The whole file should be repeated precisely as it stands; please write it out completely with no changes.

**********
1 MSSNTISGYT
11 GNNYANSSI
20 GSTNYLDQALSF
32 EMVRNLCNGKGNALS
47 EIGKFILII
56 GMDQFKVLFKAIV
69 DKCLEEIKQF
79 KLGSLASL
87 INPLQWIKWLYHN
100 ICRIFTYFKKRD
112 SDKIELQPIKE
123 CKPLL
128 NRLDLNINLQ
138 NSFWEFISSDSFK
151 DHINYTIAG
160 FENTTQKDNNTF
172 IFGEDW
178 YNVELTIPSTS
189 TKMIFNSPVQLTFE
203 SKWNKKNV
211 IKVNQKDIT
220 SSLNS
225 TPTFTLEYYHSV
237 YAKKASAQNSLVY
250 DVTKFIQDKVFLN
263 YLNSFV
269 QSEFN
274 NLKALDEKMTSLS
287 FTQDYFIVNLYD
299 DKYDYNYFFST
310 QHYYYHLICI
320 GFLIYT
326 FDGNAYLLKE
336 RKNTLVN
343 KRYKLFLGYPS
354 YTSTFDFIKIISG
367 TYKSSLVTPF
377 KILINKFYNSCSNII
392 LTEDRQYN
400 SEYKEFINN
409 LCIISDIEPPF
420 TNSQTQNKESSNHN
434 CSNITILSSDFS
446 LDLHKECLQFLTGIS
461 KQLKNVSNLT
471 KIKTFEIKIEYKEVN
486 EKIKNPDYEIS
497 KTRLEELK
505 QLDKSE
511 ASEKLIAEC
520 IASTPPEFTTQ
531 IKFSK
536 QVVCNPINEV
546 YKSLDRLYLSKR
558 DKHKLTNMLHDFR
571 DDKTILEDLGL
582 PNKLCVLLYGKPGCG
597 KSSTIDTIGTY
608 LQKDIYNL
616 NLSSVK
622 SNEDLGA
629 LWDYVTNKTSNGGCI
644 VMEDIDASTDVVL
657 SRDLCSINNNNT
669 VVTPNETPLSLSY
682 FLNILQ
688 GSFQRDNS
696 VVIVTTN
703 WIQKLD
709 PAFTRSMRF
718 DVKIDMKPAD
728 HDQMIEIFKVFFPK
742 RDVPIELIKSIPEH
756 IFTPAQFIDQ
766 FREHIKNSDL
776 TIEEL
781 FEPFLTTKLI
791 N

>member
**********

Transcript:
1 MSSNTISGYT
11 GNNYANSSI
20 GSTNYLDQALSF
32 EMVRNLCNGKGNALS
47 EIGKFILII
56 GMDQFKVLFKAIV
69 DKCLEEIKQF
79 KLGSLASL
87 INPLQWIKWLYHN
100 ICRIFTYFKKRD
112 SDKIELQPIKE
123 CKPLL
128 NRLDLNINLQ
138 NSFWEFISSDSFK
151 DHINYTIAG
160 FENTTQKDNNTF
172 IFGEDW
178 YNVELTIPSTS
189 TKMIFNSPVQLTFE
203 SKWNKKNV
211 IKVNQKDIT
220 SSLNS
225 TPTFTLEYYHSV
237 YAKKASAQNSLVY
250 DVTKFIQDKVFLN
263 YLNSFV
269 QSEFN
274 NLKALDEKMTSLS
287 FTQDYFIVNLYD
299 DKYDYNYFFST
310 QHYYYHLICI
320 GFLIYT
326 FDGNAYLLKE
336 RKNTLVN
343 KRYKLFLGYPS
354 YTSTFDFIKIISG
367 TYKSSLVTPF
377 KILINKFYNSCSNII
392 LTEDRQYN
400 SEYKEFINN
409 LCIISDIEPPF
420 TNSQTQNKESSNHN
434 CSNITILSSDFS
446 LDLHKECLQFLTGIS
461 KQLKNVSNLT
471 KIKTFEIKIEYKEVN
486 EKIKNPDYEIS
497 KTRLEELK
505 QLDKSE
511 ASEKLIAEC
520 IASTPPEFTTQ
531 IKFSK
536 QVVCNPINEV
546 YKSLDRLYLSKR
558 DKHKLTNMLHDFR
571 DDKTILEDLGL
582 PNKLCVLLYGKPGCG
597 KSSTIDTIGTY
608 LQKDIYNL
616 NLSSVK
622 SNEDLGA
629 LWDYVTNKTSNGGCI
644 VMEDIDASTDVVL
657 SRDLCSINNNNT
669 VVTPNETPLSLSY
682 FLNILQ
688 GSFQRDNS
696 VVIVTTN
703 WIQKLD
709 PAFTRSMRF
718 DVKIDMKPAD
728 HDQMIEIFKVFFPK
742 RDVPIELIKSIPEH
756 IFTPAQFIDQ
766 FREHIKNSDL
776 TIEEL
781 FEPFLTTKLI
791 N

>member